On the tailcoat of Nikkei’s rather bleak predictions for the Year of the Monkey, using “monkey” as an acronym (Middle East, Odds in elections, New paradigm of the monetary reserve, Korean peninsula, Exits and Entries (à la Greece), and the Yen), as the focus, come a series of Japanese quirks on the brink of 2016. Many of these are trends that come around every New Year, while some of them having us scratching our heads…

By Natalie Jacobsen

You may be able to spot some of these trends yourself out on the streets of Tokyo. Some of them will be blatant: glaring shrine and temple advertisements for the new omamori celebrating the monkey, or shopping mall windows slapped with grinning monkey faces, summoning shoppers to their New Year sales. Other odes to the Year of the Monkey are more subtle, so you’ll need to keep your eyes peeled:

Seeing red? The recent trend in Japanese clothing shops is not a result of fashion evolution, but rather a homage to the upcoming Year of the Fire Monkey. The iconic snow monkeys of Japan, with their red faces and behinds, are the inspiration behind the influx of red clothing – especially red undergarments.

In a country where professionalism is always presented in a suit of blacks, blues, ,whites, and beiges, red doesn’t have much a place. That’s when the undergarment alternative comes in. Safely tucked away from public eye, people are already snapping them up, happily claiming they’ll wear them as if they were an amulet, feeling the boost spiritually and personally. The lucky underwear are available across the nation at all of the regular hotspots, including Isetan, Seibu, and 109. “The Red Shop,” Maruji in Sugamo, has a large number of red items, including all the under garment styles one could desire. Twists and other designs are expected from ruling Japanese lingerie stores Peach John and Amo’s Style, as well as in Fukusuke‘s menswear. Perhaps Victoria’s Secret will have a place in Japan again?

The history of red underwear being associated with the Year of the Monkey in Japan seems to be far-fetched, however. Over the past ten years, red under garments have been increasingly popular for older customers, just as is dying hair odd colors post-retirement. Furthermore, red is not a color usually tied to the Year of the Monkey: white, gold, and blue typically are the “lucky” colors, and red, to devout zodiac followers, is said to be avoided during this year. However, one point in the favor of the red garments is that “monkey” (saru, 猿) shares the same pronunciation as the verb for “go away” (去る), and since red is meant to ward off disease, they go, almost, hand-in-hand. With an increase in AIDS awareness and HIV testing in Japan, this seems like a step in the right direction, though we aren’t sure how far we can stretch the red underwear gig. We’ll leave the conclusion-reaching to you.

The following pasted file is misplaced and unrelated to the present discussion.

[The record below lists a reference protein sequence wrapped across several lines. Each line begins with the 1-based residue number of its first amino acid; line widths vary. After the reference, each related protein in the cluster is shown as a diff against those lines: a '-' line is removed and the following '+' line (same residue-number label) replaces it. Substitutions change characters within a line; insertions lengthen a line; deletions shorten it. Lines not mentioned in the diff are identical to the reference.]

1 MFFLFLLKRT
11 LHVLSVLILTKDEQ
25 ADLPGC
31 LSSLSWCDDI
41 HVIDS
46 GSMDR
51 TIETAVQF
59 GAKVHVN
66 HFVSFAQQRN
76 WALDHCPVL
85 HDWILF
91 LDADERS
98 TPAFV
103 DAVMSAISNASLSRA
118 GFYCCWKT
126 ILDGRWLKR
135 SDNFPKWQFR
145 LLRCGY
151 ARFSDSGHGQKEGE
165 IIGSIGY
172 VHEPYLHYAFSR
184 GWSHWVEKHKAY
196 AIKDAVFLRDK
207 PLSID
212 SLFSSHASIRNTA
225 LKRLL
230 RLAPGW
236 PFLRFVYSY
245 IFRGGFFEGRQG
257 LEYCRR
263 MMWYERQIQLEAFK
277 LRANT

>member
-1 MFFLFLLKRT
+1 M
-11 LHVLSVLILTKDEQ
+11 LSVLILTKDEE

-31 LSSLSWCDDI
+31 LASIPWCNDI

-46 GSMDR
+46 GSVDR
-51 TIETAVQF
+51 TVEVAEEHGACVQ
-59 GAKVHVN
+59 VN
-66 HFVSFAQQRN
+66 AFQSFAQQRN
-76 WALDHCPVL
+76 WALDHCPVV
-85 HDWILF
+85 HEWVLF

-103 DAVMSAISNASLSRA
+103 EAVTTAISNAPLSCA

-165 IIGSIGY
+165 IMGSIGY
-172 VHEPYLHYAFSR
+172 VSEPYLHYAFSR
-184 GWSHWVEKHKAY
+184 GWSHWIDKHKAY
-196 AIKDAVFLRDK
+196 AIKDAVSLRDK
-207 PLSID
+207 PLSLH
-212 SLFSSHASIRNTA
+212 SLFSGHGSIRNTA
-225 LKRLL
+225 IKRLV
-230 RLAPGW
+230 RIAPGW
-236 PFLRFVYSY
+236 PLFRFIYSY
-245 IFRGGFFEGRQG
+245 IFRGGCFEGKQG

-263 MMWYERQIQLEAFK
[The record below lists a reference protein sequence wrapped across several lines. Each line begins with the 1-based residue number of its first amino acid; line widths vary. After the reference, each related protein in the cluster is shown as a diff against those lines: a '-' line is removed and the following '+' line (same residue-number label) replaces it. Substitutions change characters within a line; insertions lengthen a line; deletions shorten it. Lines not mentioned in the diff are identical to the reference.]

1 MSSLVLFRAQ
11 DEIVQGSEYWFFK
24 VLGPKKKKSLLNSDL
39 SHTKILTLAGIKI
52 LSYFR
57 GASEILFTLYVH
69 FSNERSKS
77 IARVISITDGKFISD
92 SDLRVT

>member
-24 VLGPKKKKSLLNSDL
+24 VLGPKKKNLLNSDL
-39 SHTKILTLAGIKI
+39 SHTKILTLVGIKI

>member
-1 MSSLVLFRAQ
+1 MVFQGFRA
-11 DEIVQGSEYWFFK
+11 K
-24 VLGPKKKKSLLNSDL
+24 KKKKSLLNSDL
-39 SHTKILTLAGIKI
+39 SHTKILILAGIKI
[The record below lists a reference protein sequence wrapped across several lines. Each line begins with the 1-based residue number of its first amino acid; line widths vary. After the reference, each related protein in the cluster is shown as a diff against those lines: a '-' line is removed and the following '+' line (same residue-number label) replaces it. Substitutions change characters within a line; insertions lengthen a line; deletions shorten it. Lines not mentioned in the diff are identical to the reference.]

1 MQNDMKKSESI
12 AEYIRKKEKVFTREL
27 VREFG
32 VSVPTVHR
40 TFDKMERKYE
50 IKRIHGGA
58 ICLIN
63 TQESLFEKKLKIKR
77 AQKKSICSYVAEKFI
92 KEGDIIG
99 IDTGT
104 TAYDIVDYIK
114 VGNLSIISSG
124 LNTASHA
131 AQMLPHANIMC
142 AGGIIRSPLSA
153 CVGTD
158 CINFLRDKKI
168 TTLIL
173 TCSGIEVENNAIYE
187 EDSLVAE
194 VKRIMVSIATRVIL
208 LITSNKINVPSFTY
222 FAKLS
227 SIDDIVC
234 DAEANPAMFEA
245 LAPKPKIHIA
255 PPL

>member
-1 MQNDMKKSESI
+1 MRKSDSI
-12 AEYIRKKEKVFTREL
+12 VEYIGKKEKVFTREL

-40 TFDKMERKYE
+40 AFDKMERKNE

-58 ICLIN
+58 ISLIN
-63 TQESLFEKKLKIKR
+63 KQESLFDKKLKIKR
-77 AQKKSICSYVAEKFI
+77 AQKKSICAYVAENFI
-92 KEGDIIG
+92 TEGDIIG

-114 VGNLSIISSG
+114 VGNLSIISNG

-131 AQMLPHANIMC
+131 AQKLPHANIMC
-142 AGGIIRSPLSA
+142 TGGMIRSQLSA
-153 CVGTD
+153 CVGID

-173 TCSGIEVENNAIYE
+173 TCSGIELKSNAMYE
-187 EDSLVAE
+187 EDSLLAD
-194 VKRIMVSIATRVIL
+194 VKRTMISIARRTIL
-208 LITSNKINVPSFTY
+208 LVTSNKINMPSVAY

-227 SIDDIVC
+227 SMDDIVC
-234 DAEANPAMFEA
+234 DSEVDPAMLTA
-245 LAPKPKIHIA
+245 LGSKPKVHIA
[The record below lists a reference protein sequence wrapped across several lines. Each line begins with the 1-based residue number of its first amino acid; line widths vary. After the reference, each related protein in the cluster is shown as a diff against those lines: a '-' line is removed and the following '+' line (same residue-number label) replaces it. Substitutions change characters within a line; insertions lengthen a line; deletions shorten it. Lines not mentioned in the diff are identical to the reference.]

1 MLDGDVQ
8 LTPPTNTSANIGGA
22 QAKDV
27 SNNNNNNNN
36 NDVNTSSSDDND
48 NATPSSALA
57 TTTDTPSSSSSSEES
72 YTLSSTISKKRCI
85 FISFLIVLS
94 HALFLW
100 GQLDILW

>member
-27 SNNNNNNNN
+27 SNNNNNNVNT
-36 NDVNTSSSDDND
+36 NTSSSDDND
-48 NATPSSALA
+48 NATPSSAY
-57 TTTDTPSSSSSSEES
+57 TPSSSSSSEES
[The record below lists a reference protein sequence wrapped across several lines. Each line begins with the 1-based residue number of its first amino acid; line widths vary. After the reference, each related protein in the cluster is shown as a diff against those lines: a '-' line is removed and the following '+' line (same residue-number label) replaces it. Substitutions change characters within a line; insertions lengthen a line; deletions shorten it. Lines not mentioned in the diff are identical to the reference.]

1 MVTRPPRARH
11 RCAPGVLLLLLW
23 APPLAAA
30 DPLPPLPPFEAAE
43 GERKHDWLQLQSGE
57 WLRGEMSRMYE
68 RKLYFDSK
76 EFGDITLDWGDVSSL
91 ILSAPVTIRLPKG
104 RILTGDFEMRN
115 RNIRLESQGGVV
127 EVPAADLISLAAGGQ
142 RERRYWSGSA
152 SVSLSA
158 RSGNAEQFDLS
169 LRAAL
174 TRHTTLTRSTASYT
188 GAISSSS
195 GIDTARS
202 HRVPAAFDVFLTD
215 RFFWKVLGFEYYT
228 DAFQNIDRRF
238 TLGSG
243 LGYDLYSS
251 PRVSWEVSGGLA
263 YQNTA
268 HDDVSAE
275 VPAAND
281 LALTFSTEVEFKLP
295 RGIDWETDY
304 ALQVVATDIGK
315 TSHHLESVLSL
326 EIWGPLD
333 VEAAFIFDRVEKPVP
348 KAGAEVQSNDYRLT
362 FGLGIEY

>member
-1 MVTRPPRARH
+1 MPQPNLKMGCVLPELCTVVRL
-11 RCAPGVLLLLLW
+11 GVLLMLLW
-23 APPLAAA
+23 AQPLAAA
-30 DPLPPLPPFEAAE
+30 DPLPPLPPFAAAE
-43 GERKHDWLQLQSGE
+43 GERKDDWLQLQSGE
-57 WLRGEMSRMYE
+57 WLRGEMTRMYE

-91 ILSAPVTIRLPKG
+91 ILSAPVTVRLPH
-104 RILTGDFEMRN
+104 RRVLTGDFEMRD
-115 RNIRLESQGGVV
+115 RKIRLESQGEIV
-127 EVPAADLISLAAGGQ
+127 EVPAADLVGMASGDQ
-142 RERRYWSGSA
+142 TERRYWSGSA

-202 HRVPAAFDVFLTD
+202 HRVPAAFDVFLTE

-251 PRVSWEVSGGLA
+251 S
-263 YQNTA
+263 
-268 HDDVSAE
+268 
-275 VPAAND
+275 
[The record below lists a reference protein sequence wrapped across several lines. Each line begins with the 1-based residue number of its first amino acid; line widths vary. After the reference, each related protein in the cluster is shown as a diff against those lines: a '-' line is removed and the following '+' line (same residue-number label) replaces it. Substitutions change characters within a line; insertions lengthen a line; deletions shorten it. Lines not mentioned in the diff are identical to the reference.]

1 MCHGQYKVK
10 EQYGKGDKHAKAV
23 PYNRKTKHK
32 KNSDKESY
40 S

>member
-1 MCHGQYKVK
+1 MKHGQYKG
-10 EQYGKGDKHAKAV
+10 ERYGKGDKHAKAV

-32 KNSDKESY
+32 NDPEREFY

monkey stamp

Image: @kitteclub via Twitter

Something of more substance, though, can be found at Japan Post: monkey stamps! Each year, Japan Post releases a new zodiac stamp – and each year, it brings a new incentive to start a collection. The zodiac stamps are known for featuring a short, stamp-sized story that continues with the following zodiac year. We last saw the monkey in 2004, when Japan Post released a stamp featuring a solitary monkey bathing in an onsen. This year, that monkey had a little baby!

A ripple of chit-chat on Twitter debated if the monkey was a single mother, and whether there was any opinionated discourse coming from Japan Post on that matter. We applaud people thinking beyond the edges of a stamp, but are also hesitant to grant any more credit to Japan Post, as there is literally only so much room they have to work with to tell a story.


And for those who couldn’t care less about stamps or omamori or what color their under things are, and just want the edibles, now it’s your turn: Kit Kat has started releasing their annual “otoshidama” (お年玉); New Year’s boxes celebrating the Year of the Monkey. With room for a message to a friend or loved one, these cute little boxes can be gobbled up and then kept as a souvenir, if that’s your thing. At least it’ll be more affordable than the gold-plated Kit Kat bars that have gone on sale from December.

On a more serious note, it’s worth noting that for each of the Years of the Monkey that have occurred in the last thirty or forty years, there has been a measurable spike of interest in animal rights across Japan. In a country that still uses monkeys as entertainment in parks, events, and during shows, progression towards full rights for animals has been slow, to say the least. But in 1992, and again in 2004, and now approaching 2016, there is renewed desire to help secure basic rights for typically domesticated animals. In 2004, the famous “monkey trains” were suspended after years of quiet protests, and petting zoos have seen a decrease in visitors. Local shelters (ALIVE), animal advocates (ARFJ) and international groups (WWF) are constantly looking for volunteers and people to sign petitions and help donate to various causes to promote welfare of animals in Japan. Though, seeing as Japan is willing to openly defy the United Nation’s request to not hunt whales, we doubt there will be substantial leaps until further down the road.

With each new zodiac year comes a litany of superstitions, a laundry list of materialistic pieces to collect, and quirky themes to follow us until the next year. Whether or not you’re a monkey, may you find peace and steer clear of at least some of the mischievous behavior expected in 2016.

Main image: Wikipedia